The Midrange Zoom — The Lens You Love to Hate

The Workhorse

Some lenses just don’t get a lot of love. Call them the Rodney Dangerfields of the photographic world–no matter how hard they try, they just can’t get any respect. They can be sharp, they can be useful, they can be fast, but they continue unloved, like the guy that all the girls really like (as a friend). Commonly, the midrange zoom (usually 17-50mm-ish on a crop sensor camera, and 24-70 or 105 or 120 on full-frame), is one of these neglected, unloved lenses. He works hard, he works a lot, he is eager to please, but he just doesn’t get any attention.


Some say he’s not wide enough, others say he’s not long enough, still others complain that he’s too portly and his hood takes up too much room. When you stop him down, he doesn’t make points of light into starbursts as pretty as his other lens peers. He can’t shoot wildlife, he can’t shoot super tight spaces, and he’s not fast enough for those really dark rooms or to throw the background out of focus enough for those dreamy portraits.


He doesn’t get the celebrity-like attention of the ultra wide angle, who can capture those sweeping vistas, or create dramatic portraits, or accentuate foreground subjects in the attention-grabbing way that he does. He is the narcissist, the showboat, the ham, while the midrange goes quietly about his business, doing all that is asked of him with quiet confidence. Walk softly, but carry a big stick is his mantra, while the ultra-wide is all “look at me!”


He doesn’t have the attention-grabbing power of the white lenses, either. He can’t boast about image stabilization, or incredibly creamy bokeh. He can almost shoot macro, but he doesn’t like to shout about it.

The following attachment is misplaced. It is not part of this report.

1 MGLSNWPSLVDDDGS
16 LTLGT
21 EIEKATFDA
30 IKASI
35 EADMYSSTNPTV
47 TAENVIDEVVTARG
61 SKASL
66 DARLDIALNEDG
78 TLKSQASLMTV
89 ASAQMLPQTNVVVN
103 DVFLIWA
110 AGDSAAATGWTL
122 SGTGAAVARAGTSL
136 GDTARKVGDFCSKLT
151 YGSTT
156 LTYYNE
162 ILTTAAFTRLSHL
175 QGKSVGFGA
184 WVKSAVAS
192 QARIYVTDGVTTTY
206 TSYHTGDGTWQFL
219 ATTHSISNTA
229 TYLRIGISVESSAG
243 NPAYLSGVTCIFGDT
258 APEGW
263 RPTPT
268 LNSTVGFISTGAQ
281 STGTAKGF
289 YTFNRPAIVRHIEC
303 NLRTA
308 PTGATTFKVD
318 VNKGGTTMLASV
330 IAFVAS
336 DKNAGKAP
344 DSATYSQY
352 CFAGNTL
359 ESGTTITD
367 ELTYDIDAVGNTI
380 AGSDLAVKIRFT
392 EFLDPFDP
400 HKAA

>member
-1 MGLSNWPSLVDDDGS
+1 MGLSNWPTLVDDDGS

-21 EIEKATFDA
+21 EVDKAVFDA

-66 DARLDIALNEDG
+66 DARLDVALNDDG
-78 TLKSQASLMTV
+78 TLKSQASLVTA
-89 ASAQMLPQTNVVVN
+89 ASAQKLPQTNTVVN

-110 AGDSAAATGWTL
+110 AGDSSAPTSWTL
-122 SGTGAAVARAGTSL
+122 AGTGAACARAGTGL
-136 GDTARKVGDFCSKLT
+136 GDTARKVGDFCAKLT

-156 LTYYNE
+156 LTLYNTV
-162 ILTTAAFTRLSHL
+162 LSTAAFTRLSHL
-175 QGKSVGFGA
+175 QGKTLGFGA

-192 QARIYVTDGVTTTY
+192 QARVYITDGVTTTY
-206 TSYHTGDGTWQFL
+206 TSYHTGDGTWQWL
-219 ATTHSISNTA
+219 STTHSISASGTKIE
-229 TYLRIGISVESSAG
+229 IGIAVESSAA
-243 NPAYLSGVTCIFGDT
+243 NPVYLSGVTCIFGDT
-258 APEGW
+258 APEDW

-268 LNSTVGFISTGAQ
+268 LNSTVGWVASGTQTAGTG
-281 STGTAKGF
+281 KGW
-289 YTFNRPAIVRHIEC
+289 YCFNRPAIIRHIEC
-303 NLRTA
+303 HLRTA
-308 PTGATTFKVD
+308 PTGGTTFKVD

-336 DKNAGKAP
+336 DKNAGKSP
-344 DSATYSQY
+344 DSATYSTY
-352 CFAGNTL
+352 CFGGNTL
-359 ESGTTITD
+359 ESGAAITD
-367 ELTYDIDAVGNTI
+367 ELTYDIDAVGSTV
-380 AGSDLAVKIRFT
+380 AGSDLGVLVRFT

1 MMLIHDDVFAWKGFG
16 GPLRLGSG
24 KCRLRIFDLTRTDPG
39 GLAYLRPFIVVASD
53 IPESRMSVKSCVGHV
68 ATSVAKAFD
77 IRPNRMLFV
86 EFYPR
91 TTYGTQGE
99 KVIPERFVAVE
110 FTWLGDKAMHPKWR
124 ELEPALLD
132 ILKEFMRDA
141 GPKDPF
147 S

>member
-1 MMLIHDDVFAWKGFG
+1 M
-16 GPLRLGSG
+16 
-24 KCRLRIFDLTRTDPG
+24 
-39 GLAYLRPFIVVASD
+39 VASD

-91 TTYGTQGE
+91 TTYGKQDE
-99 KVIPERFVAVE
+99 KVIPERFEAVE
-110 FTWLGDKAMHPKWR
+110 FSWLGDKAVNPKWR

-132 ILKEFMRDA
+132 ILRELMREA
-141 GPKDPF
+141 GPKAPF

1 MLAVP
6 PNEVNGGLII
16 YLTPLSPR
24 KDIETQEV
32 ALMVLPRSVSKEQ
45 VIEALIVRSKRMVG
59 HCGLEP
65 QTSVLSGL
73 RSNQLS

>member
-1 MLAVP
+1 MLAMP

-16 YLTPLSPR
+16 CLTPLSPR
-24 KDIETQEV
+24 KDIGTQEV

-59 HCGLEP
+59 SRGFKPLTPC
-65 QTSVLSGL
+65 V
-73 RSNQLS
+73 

He gets called names. A lot. Photographers are a mean bunch–they say he sucks at the wide end, that he sucks at the long end, that he’s soft, that his corners could be better. They complain that he’s too heavy, to expensive, too boring. They say no good photos are taken with “normal” lenses, even though there are some who would disagree.


He keeps taking photos, though. As other lenses come and go, he remains. He’s the lens that you just can’t afford to get rid of, because he’s so useful for so many things. He can do product photography, he can do near-macro photography. He allows you to take a group shot and a closeup portrait in the same breath, without breaking a sweat. He can’t capture it all in that sweeping landscape, but he can get enough of it in, most of the time. He may not be fast enough for the lowest light, but his camera-mates keep seeing better and better in the dark, and suddenly his maximum aperture doesn’t seem like quite the limit it used to.


He may not have quite the shallow depth of field that those fancy primes do, but he can cover the focal lengths of three primes, and everything in between. Even though it could be said of many lenses, he could easily be your only lens and deliver an eclectic variety of looks and scenes.


Though he doesn’t spend a lot of time complaining about how little attention he gets, sometimes we should acknowledge what he does for us. Give him a pat on the back, tell him that you appreciate what he does. You may look through your photos and appreciate just how well he can do his job, given the opportunity.

Wherever you are for Easter this year, if you bring a midrange zoom with you to cover the egghunts, the chocolate bunnies, or just portraits of your friends/family, make sure he knows how much you care.

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